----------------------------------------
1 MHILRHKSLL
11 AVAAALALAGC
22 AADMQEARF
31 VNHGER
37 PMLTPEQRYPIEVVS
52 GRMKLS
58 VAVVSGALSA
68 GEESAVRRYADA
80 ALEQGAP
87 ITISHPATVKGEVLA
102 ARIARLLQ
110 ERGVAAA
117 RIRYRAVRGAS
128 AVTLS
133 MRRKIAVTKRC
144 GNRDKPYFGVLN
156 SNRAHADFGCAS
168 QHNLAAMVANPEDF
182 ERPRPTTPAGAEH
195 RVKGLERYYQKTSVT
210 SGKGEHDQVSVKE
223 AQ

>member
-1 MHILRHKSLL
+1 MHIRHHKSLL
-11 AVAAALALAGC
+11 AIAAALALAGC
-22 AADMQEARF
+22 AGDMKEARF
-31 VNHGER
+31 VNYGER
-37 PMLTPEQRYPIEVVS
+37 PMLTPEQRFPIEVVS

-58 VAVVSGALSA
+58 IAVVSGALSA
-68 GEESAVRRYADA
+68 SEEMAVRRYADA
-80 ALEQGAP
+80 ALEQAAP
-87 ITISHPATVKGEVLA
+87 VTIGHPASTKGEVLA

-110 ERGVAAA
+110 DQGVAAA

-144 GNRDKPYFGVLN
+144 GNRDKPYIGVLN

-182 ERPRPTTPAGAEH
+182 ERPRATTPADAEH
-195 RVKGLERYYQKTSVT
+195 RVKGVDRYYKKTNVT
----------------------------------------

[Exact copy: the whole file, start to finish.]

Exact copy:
1 MHILRHKSLL
11 AVAAALALAGC
22 AADMQEARF
31 VNHGER
37 PMLTPEQRYPIEVVS
52 GRMKLS
58 VAVVSGALSA
68 GEESAVRRYADA
80 ALEQGAP
87 ITISHPATVKGEVLA
102 ARIARLLQ
110 ERGVAAA
117 RIRYRAVRGAS
128 AVTLS
133 MRRKIAVTKRC
144 GNRDKPYFGVLN
156 SNRAHADFGCAS
168 QHNLAAMVANPEDF
182 ERPRPTTPAGAEH
195 RVKGLERYYQKTSVT
210 SGKGEHDQVSVKE
223 AQ

>member
-1 MHILRHKSLL
+1 MHIRHHKSLL
-11 AVAAALALAGC
+11 AIAAALALAGC
-22 AADMQEARF
+22 AGDMKEARF
-31 VNHGER
+31 VNYGER
-37 PMLTPEQRYPIEVVS
+37 PMLTPEQRFPIEVVS

-58 VAVVSGALSA
+58 IAVVSGALSA
-68 GEESAVRRYADA
+68 SEEMAVRRYADA
-80 ALEQGAP
+80 ALEQAAP
-87 ITISHPATVKGEVLA
+87 VTIGHPASTKGEVLA

-110 ERGVAAA
+110 DQGVAAA

-144 GNRDKPYFGVLN
+144 GNRDKPYIGVLN

-182 ERPRPTTPAGAEH
+182 ERPRATTPADAEH
-195 RVKGLERYYQKTSVT
+195 RVKGVDRYYKKTNVT